“Who he is today is a result of the brain trauma he sustained as a hockey player,” his daughter says.

BOSTON, MA - MAY 24: Mark Messier #11 of the Edmonton Oilers helps out teammate Joe Murphy drink from the Stanley Cup in the locker room as they celebrate after Game 5 of the 1990 Stanley Cup Finals against the Boston Bruins on May 24, 1990 at the Boston Garden in Boston, Massachusetts. The Oilers defeated the Bruins 4-1 and won the Series 4 games to 1.  (Photo by B Bennett/Getty Images)
BOSTON, MA - MAY 24: Mark Messier #11 of the Edmonton Oilers helps out teammate Joe Murphy drink from the Stanley Cup in the locker room as they celebrate after Game 5 of the 1990 Stanley Cup Finals against the Boston Bruins on May 24, 1990 at the Boston Garden in Boston, Massachusetts. The Oilers defeated the Bruins 4-1 and won the Series 4 games to 1. (Photo by B Bennett/Getty Images)

 

Murphy told the Free Press that his first “serious” concussion in the NHL happened in 1991 with the Oilers, when he slammed “full tilt” and head first into the rinkside panels. On that occasion, he had to be helped off the ice and taken to the locker room, where he remembered spewing blood and not being sure where he was.

“It was debilitating,” Murphy said. “I fractured my skull, everything. I couldn’t believe I made it off the ice.”

However, he returned to the bench, and eventually, the coach put him back in the same game.

Murphy re-entered the game in the second period and remembers going on a breakaway. His vision was messed up.

“I saw like 25 goalies,” he said. “I fired it into the glass. Everybody is waving the flags, get the (expletive) off. They got me off the ice and rolled me into the dressing room. Done. I was in bad shape, man. I was in bad shape the whole season. I felt lazy, lethargic, I got a little sick. I just didn’t feel good. My energy was gone.

“I didn’t know what was wrong.”

Joe now has many symptoms of chronic traumatic encephalopathy (CTE), a degenerative brain disease caused by repetitive blows to the head that can only be diagnosed posthumously.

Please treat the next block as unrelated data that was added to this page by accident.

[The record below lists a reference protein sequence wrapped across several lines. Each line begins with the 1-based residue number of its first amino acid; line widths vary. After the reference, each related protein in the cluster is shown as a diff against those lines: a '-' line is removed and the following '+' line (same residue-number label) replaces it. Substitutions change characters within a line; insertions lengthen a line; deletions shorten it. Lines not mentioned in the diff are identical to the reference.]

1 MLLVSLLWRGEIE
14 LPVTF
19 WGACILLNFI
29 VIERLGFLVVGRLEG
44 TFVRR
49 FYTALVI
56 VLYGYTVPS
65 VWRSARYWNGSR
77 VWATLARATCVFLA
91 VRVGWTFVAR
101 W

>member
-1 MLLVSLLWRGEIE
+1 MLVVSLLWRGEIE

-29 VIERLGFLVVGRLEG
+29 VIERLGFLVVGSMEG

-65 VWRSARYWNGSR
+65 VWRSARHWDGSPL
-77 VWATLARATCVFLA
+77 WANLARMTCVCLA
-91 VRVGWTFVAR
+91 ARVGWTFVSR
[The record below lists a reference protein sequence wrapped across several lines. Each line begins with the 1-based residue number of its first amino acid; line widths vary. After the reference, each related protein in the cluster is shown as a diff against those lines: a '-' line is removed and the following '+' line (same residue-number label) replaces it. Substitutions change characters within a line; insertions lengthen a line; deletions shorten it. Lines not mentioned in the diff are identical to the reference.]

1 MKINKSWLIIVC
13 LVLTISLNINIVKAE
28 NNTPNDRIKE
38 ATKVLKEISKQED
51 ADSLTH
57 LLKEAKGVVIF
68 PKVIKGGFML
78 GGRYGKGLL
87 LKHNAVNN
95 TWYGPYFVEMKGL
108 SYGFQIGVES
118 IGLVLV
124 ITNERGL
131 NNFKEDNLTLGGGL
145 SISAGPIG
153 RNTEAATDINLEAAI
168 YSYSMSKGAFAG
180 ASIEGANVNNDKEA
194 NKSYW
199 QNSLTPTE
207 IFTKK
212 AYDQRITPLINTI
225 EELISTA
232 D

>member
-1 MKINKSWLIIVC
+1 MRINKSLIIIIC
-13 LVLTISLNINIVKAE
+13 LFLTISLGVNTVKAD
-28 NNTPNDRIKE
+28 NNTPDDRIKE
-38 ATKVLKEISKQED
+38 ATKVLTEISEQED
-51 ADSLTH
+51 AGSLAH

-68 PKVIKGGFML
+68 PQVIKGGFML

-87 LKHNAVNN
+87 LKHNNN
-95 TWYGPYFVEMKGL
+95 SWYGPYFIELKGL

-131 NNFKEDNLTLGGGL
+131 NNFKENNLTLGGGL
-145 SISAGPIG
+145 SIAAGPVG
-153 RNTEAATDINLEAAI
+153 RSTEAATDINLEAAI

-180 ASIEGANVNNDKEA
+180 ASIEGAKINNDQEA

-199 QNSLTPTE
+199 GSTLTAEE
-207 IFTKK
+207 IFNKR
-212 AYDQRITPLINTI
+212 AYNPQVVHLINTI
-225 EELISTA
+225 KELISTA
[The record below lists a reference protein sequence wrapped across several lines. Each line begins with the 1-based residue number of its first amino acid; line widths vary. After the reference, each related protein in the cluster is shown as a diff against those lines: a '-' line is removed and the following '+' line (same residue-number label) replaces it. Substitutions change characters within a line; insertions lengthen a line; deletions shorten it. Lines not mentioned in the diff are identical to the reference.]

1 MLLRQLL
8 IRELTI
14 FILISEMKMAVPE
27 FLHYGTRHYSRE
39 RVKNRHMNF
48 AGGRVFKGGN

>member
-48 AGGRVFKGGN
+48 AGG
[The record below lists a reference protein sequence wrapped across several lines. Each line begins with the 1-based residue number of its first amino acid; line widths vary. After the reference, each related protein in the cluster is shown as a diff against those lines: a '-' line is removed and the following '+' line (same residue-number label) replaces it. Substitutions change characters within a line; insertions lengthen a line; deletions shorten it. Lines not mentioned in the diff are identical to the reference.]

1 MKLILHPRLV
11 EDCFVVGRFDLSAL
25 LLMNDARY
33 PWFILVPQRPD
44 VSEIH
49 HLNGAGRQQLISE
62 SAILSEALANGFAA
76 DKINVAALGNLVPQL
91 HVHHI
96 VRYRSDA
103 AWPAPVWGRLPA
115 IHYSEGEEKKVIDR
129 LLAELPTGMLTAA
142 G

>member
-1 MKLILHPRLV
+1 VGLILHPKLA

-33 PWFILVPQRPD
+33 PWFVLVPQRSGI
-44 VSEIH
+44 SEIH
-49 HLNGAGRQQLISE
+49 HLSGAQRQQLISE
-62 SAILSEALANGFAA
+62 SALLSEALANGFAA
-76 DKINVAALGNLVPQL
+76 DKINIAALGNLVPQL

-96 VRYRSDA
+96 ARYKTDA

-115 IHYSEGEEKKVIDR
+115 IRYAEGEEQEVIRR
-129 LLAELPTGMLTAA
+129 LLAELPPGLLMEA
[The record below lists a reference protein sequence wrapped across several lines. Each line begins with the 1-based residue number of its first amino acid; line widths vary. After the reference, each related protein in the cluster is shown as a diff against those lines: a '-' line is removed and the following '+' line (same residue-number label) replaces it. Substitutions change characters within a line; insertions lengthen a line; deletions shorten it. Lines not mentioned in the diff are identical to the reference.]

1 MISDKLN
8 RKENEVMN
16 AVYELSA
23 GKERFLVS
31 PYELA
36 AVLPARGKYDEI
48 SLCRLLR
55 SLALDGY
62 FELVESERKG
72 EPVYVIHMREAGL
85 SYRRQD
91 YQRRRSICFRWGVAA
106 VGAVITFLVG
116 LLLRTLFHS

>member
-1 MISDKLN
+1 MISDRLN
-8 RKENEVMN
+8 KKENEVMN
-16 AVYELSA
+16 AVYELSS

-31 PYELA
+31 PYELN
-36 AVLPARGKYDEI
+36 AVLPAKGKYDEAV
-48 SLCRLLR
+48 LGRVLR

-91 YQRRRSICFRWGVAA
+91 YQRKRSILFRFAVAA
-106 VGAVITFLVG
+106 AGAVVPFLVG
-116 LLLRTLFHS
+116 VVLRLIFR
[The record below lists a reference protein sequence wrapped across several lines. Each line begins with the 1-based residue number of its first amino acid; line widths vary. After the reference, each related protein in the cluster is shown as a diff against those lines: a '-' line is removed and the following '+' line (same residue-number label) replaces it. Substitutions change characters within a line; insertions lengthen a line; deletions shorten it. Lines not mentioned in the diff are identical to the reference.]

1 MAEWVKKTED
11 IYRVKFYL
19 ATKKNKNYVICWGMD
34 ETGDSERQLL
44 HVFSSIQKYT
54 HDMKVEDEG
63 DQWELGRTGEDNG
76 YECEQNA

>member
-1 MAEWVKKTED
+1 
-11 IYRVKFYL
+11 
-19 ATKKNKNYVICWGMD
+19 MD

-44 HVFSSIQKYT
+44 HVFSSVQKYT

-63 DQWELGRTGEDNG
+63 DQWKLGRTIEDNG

He filed a lawsuit against the league in 2014, and was part of the NHL lawsuit that attempted to get class-action status this summer. His suit said that he “suffered multiple head traumas during his NHL career that were improperly diagnosed and treated by the NHL” and was “never was warned by the NHL of the negative health effects of head trauma.”

“There isn’t a public showing of unity or brotherhood from NHL players on the brain injury issue.”

Though the class-action status was denied — a huge victory for NHL owners — Joe’s lawsuit will still try to go forward individually. While the fight for justice rages on, Krystal Murphy hopes that other NHL families take notice of what has happened to her father, and understand that it could happen to their loved ones, too.

“When a family endures a tragedy like this, it is always the hope that others will learn from the tragedy. I hope hockey players and hockey families are paying attention,” she says.

Justice is not going to come easy. The NHL has already demonstrated that it is willing to spend exorbitant amount of money, not to help the players who have been injured playing their sport, but to battle against and belittle them at every turn. And, as Carcillo has found out, players who do speak out against the league and its still-subpar concussion protocols find themselves ostracized from the tight-knit hockey community.

Hockey is supposed to be a family. But right now, it doesn’t feel that way to those who want the league to be held responsible for the damage that it has done.

Still, Krystal Murphy remains hopeful.

“The NHL won for now but should understand that all it will take is one case able to clear the procedural hurdles to get in front of a jury. When someone can get the NHL to trial and force them to try and rebut expert scientific testimony on CTE and brain injuries, the NHL will lose,” she says.

“When that day comes, that plaintiff’s win will be a symbolic victory for everyone involved in this.”